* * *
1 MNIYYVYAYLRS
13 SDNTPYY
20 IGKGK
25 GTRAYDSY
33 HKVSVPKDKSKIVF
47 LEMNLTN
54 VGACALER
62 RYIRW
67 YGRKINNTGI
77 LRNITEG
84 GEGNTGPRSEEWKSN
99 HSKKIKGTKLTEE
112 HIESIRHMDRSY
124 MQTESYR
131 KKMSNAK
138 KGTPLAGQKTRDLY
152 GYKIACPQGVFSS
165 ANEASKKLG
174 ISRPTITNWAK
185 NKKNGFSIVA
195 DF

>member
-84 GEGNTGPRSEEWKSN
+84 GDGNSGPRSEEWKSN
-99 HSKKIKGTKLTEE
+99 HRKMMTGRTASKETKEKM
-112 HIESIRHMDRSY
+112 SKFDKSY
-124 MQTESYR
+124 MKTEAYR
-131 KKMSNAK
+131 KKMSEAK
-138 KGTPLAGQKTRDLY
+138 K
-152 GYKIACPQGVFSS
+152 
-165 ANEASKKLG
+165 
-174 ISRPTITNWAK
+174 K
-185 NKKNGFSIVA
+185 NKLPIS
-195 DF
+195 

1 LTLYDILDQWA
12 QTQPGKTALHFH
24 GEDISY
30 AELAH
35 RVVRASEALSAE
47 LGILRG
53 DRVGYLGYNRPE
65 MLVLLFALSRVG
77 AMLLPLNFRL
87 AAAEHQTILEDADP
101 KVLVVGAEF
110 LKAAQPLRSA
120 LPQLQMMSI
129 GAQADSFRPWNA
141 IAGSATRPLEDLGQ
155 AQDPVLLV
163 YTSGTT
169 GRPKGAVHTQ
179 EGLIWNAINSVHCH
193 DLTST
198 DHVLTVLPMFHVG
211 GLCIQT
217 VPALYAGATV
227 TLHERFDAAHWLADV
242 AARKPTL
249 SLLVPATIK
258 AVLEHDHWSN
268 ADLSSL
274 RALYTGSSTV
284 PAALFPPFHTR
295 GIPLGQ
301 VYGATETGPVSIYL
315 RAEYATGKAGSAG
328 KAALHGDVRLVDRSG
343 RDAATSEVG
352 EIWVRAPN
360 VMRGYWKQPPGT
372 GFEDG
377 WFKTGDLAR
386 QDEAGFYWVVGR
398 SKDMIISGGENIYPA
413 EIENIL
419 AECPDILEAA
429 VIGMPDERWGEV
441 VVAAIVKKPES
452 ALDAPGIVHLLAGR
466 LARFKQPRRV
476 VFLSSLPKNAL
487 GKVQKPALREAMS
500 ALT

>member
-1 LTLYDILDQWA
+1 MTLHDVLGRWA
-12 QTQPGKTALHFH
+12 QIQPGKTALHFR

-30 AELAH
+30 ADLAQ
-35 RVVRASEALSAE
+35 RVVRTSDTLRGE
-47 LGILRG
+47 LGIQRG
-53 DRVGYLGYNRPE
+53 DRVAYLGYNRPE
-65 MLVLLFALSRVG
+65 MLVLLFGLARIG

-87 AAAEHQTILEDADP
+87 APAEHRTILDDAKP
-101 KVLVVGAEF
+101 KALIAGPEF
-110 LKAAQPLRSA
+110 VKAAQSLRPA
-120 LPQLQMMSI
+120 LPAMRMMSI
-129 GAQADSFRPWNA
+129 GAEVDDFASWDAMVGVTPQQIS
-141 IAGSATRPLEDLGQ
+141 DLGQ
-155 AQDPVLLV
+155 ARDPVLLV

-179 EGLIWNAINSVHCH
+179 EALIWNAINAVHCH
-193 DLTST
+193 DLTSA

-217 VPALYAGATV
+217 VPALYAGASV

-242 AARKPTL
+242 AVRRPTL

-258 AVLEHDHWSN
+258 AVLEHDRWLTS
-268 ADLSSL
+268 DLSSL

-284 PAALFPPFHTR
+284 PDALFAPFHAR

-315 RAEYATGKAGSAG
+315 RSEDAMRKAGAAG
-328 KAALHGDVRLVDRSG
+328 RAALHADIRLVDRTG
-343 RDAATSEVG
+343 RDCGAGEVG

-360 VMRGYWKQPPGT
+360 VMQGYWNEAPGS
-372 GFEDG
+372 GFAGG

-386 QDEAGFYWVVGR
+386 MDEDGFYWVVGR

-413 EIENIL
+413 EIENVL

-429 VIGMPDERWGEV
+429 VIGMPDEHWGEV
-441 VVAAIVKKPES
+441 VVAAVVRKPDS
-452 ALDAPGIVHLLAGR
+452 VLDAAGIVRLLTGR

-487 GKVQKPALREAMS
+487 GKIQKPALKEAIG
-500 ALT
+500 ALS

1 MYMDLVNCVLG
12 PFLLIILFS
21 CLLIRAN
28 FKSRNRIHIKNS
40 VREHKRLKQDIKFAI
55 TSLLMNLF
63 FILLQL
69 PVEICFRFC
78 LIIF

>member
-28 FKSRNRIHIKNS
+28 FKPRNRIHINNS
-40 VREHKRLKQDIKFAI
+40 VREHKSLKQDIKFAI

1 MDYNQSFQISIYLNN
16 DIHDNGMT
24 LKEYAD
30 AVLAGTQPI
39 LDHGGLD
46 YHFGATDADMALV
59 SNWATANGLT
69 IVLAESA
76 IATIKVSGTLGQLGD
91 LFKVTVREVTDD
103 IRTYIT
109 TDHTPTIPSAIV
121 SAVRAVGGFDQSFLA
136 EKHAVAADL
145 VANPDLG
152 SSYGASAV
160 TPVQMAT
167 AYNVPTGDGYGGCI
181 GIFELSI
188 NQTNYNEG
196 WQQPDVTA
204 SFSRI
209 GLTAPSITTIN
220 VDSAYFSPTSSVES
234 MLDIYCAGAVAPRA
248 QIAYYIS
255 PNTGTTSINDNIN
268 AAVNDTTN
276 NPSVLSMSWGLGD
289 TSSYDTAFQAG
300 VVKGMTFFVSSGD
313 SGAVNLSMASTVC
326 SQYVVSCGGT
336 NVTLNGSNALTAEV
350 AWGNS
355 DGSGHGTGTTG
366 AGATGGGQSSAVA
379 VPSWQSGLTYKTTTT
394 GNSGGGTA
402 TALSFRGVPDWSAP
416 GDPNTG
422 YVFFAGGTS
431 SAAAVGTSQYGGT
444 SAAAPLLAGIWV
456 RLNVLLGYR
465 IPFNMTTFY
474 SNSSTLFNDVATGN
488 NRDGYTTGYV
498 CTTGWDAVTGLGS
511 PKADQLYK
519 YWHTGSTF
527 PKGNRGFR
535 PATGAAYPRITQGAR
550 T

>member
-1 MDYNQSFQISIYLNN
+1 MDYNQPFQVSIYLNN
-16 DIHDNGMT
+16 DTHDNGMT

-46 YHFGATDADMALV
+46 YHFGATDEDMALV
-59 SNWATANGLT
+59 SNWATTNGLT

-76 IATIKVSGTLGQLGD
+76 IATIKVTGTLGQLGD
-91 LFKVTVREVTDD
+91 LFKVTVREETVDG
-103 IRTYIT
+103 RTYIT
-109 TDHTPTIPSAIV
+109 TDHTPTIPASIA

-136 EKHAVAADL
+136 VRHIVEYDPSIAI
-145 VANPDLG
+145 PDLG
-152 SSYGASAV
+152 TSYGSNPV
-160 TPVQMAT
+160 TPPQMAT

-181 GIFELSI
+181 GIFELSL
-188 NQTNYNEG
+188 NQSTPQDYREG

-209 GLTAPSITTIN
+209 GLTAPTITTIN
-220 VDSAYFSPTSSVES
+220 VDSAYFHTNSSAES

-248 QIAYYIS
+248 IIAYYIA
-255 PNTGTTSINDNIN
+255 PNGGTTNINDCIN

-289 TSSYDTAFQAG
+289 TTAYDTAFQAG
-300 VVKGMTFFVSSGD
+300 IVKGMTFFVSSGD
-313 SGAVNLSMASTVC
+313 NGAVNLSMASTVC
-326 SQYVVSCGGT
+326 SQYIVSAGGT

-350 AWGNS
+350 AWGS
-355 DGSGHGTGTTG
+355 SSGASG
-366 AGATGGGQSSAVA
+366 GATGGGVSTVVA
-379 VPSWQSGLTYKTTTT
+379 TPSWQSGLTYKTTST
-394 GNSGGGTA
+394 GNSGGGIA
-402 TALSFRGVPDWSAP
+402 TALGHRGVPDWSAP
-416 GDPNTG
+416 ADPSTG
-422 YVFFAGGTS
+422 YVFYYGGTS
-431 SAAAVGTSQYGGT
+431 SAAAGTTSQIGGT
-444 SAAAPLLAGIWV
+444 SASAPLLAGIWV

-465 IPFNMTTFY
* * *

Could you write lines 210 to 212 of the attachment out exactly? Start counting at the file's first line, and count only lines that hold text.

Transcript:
350 AWGNS
355 DGSGHGTGTTG
366 AGATGGGQSSAVA